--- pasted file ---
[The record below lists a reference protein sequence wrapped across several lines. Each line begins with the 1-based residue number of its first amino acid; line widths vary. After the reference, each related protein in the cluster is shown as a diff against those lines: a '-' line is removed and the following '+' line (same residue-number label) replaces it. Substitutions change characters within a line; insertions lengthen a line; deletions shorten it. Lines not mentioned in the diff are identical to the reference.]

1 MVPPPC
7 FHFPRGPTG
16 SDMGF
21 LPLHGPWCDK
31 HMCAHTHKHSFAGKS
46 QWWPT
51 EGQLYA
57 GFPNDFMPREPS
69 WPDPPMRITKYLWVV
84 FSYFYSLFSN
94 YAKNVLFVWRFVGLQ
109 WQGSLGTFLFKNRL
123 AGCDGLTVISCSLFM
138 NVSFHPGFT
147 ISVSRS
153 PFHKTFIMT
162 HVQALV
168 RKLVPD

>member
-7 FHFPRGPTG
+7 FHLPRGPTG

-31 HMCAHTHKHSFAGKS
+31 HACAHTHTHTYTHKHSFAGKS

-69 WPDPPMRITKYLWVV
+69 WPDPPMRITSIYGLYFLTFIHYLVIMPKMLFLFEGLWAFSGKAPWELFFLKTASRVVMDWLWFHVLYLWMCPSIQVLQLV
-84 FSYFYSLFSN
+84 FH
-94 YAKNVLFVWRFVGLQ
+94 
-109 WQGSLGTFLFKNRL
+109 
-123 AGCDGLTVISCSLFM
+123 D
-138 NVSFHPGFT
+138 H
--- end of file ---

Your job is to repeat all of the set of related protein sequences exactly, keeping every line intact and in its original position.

[The record below lists a reference protein sequence wrapped across several lines. Each line begins with the 1-based residue number of its first amino acid; line widths vary. After the reference, each related protein in the cluster is shown as a diff against those lines: a '-' line is removed and the following '+' line (same residue-number label) replaces it. Substitutions change characters within a line; insertions lengthen a line; deletions shorten it. Lines not mentioned in the diff are identical to the reference.]

1 MVPPPC
7 FHFPRGPTG
16 SDMGF
21 LPLHGPWCDK
31 HMCAHTHKHSFAGKS
46 QWWPT
51 EGQLYA
57 GFPNDFMPREPS
69 WPDPPMRITKYLWVV
84 FSYFYSLFSN
94 YAKNVLFVWRFVGLQ
109 WQGSLGTFLFKNRL
123 AGCDGLTVISCSLFM
138 NVSFHPGFT
147 ISVSRS
153 PFHKTFIMT
162 HVQALV
168 RKLVPD

>member
-7 FHFPRGPTG
+7 FHLPRGPTG

-31 HMCAHTHKHSFAGKS
+31 HACAHTHTHTYTHKHSFAGKS

-69 WPDPPMRITKYLWVV
+69 WPDPPMRITSIYGLYFLTFIHYLVIMPKMLFLFEGLWAFSGKAPWELFFLKTASRVVMDWLWFHVLYLWMCPSIQVLQLV
-84 FSYFYSLFSN
+84 FH
-94 YAKNVLFVWRFVGLQ
+94 
-109 WQGSLGTFLFKNRL
+109 
-123 AGCDGLTVISCSLFM
+123 D
-138 NVSFHPGFT
+138 H